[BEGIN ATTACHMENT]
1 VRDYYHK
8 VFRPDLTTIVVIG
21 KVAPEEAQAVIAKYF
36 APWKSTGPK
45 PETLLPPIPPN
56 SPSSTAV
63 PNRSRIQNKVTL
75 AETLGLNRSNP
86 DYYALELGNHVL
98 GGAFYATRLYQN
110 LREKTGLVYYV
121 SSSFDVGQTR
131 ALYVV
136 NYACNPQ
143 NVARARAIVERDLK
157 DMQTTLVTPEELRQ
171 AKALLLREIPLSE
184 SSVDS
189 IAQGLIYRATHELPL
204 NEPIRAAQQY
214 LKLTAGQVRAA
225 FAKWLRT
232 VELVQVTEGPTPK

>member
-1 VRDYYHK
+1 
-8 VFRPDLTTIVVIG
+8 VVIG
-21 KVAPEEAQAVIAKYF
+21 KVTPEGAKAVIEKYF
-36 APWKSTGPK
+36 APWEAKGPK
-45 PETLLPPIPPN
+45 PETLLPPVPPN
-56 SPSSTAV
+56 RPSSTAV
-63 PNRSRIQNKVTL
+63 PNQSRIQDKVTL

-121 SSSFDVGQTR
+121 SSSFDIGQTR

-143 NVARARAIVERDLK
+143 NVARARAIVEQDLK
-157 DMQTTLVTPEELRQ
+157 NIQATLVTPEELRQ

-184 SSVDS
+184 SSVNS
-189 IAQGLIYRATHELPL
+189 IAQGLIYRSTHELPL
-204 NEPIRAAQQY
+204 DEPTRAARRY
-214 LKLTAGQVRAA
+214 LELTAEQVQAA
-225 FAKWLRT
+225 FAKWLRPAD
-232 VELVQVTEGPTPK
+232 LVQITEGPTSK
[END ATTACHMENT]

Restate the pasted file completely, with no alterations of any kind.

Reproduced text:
1 VRDYYHK
8 VFRPDLTTIVVIG
21 KVAPEEAQAVIAKYF
36 APWKSTGPK
45 PETLLPPIPPN
56 SPSSTAV
63 PNRSRIQNKVTL
75 AETLGLNRSNP
86 DYYALELGNHVL
98 GGAFYATRLYQN
110 LREKTGLVYYV
121 SSSFDVGQTR
131 ALYVV
136 NYACNPQ
143 NVARARAIVERDLK
157 DMQTTLVTPEELRQ
171 AKALLLREIPLSE
184 SSVDS
189 IAQGLIYRATHELPL
204 NEPIRAAQQY
214 LKLTAGQVRAA
225 FAKWLRT
232 VELVQVTEGPTPK

>member
-1 VRDYYHK
+1 
-8 VFRPDLTTIVVIG
+8 VVIG
-21 KVAPEEAQAVIAKYF
+21 KVTPEGAKAVIEKYF
-36 APWKSTGPK
+36 APWEAKGPK
-45 PETLLPPIPPN
+45 PETLLPPVPPN
-56 SPSSTAV
+56 RPSSTAV
-63 PNRSRIQNKVTL
+63 PNQSRIQDKVTL

-121 SSSFDVGQTR
+121 SSSFDIGQTR

-143 NVARARAIVERDLK
+143 NVARARAIVEQDLK
-157 DMQTTLVTPEELRQ
+157 NIQATLVTPEELRQ

-184 SSVDS
+184 SSVNS
-189 IAQGLIYRATHELPL
+189 IAQGLIYRSTHELPL
-204 NEPIRAAQQY
+204 DEPTRAARRY
-214 LKLTAGQVRAA
+214 LELTAEQVQAA
-225 FAKWLRT
+225 FAKWLRPAD
-232 VELVQVTEGPTPK
+232 LVQITEGPTSK